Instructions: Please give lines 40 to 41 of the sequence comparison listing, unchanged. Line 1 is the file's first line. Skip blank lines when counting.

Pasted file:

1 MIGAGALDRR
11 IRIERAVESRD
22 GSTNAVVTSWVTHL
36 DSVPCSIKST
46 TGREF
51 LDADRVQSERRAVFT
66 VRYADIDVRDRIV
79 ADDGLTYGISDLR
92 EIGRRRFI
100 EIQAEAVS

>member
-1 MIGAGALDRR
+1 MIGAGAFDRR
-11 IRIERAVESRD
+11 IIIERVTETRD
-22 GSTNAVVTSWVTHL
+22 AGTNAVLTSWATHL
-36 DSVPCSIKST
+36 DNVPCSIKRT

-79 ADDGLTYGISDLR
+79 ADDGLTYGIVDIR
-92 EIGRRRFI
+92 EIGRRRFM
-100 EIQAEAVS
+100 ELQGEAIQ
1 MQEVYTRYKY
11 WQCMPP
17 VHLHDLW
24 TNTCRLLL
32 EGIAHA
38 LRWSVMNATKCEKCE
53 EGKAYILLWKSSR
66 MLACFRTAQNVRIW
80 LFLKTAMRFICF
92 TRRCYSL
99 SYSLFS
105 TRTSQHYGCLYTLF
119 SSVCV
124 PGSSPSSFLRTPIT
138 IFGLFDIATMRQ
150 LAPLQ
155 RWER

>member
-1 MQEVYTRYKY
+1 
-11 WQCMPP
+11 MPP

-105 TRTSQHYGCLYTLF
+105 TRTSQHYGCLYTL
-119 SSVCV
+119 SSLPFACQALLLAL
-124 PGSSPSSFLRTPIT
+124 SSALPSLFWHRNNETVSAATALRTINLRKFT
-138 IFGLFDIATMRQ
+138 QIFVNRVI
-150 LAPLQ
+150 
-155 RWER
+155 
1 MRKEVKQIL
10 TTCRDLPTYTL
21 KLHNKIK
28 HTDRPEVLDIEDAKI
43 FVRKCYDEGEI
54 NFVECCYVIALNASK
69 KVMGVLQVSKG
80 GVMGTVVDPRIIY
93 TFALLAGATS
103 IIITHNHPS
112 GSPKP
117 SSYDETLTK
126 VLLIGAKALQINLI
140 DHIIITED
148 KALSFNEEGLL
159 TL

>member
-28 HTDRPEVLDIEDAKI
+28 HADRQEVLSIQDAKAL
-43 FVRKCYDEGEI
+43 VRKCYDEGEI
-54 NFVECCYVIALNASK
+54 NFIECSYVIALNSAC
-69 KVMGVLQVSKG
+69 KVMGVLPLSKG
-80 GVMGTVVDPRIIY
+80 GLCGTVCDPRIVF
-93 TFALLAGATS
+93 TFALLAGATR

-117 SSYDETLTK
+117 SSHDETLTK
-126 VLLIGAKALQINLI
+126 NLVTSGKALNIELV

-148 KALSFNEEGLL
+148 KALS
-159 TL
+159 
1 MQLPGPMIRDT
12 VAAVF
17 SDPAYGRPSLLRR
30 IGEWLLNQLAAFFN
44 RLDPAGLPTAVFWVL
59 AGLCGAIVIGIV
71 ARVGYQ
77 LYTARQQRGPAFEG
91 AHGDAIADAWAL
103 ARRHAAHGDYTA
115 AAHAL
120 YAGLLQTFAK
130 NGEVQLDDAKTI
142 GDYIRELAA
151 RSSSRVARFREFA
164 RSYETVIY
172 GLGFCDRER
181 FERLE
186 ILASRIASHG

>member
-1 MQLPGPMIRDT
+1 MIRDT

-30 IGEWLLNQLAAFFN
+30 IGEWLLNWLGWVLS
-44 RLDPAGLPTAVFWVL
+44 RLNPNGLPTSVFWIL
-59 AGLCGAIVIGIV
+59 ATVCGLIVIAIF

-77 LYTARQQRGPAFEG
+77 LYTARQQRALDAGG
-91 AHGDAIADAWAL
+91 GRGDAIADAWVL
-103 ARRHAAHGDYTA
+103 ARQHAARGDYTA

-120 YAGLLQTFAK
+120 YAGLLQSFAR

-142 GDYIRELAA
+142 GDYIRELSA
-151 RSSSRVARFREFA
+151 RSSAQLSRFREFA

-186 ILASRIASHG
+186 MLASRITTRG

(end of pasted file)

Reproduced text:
138 IFGLFDIATMRQ
150 LAPLQ